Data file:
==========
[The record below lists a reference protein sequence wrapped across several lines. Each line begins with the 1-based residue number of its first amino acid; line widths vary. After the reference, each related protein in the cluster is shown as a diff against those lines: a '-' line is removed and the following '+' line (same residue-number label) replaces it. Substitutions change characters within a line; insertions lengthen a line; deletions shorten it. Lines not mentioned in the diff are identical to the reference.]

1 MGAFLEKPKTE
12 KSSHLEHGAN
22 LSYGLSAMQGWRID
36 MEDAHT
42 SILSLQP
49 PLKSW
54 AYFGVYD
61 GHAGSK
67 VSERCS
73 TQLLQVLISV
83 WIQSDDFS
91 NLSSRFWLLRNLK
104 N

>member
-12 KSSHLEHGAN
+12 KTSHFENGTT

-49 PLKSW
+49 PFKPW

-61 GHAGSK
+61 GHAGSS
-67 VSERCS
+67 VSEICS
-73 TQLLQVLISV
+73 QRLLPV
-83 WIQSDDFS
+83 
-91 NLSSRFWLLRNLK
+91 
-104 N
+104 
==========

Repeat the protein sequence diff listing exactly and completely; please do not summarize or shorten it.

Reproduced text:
[The record below lists a reference protein sequence wrapped across several lines. Each line begins with the 1-based residue number of its first amino acid; line widths vary. After the reference, each related protein in the cluster is shown as a diff against those lines: a '-' line is removed and the following '+' line (same residue-number label) replaces it. Substitutions change characters within a line; insertions lengthen a line; deletions shorten it. Lines not mentioned in the diff are identical to the reference.]

1 MGAFLEKPKTE
12 KSSHLEHGAN
22 LSYGLSAMQGWRID
36 MEDAHT
42 SILSLQP
49 PLKSW
54 AYFGVYD
61 GHAGSK
67 VSERCS
73 TQLLQVLISV
83 WIQSDDFS
91 NLSSRFWLLRNLK
104 N

>member
-12 KSSHLEHGAN
+12 KTSHFENGTT

-49 PLKSW
+49 PFKPW

-61 GHAGSK
+61 GHAGSS
-67 VSERCS
+67 VSEICS
-73 TQLLQVLISV
+73 QRLLPV
-83 WIQSDDFS
+83 
-91 NLSSRFWLLRNLK
+91 
-104 N
+104 